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Burn Camp Staff Lend a Hand to Ecuadorian Firefighters

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Jun 29, 2010 9:00 AM

Equadorian firefighters participated in Camp Nah-Nah-Mah to learn how to create a similiar program for burn patients in their home country. For more information on University of Utah Health Care┬┐s annual Burn Camp, visit

University of Utah Health Care’s annual Burn Camp is extending a hand of hope, recovery, and strength to help burn survivors in other countries realize that their strength is not defined by their scars. 

Olga Briz is a firefighter from Guayaquil, Equador. Because there isn’t as much public education on burn safety, severe burns are common in Equador. Briz, and her colleague Fernando Aiyala traveled to Utah to be a part of Camp Nah-Nah-Mah, an annual summer camp for burn patients ages 6 to 12, in hopes of recreating a similar program in their home country.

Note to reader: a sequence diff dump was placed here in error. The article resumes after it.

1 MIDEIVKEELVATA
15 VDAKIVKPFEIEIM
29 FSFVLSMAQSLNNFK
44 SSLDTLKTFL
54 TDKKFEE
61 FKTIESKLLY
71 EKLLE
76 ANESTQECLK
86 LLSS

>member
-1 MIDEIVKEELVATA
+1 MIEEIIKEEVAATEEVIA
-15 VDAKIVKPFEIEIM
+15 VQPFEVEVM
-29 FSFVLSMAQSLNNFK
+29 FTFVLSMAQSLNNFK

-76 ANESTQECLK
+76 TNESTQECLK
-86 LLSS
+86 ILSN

Brad Wiggins, R.N., clinical nurse coordinator for University Hospital’s Burn Trauma Intensive Care Unit, has been the lead Burn Camp coordinator since it was founded in 1993. Most campers are former patients looking for a safe, uplifting place to mingle with other survivors. Many of the camp counselors are Brad’s fellow Burn ICU staff members. 

Wiggins said he was thrilled that Equadorians were interested in Burn Camp. “Burns are an endless worldwide problem,” Wiggins said. “There are kids everywhere who need to learn how to go from burn victims to burn survivors.” The Equadorian firefighters participated in all the activities that the campers did, including crafts, swimming, hiking, even staying in the same cabins. “It’s incredible how much we’ve learned from the kids and the counselors,” Briz said. “They can pass through a healing process here. They can swim in the sun without worrying about their scars.” 

Briz and Aiyala will face some unique challenges to organizing a similar camp in Equador. But Wiggins is looking forward to keeping in touch and offering support.

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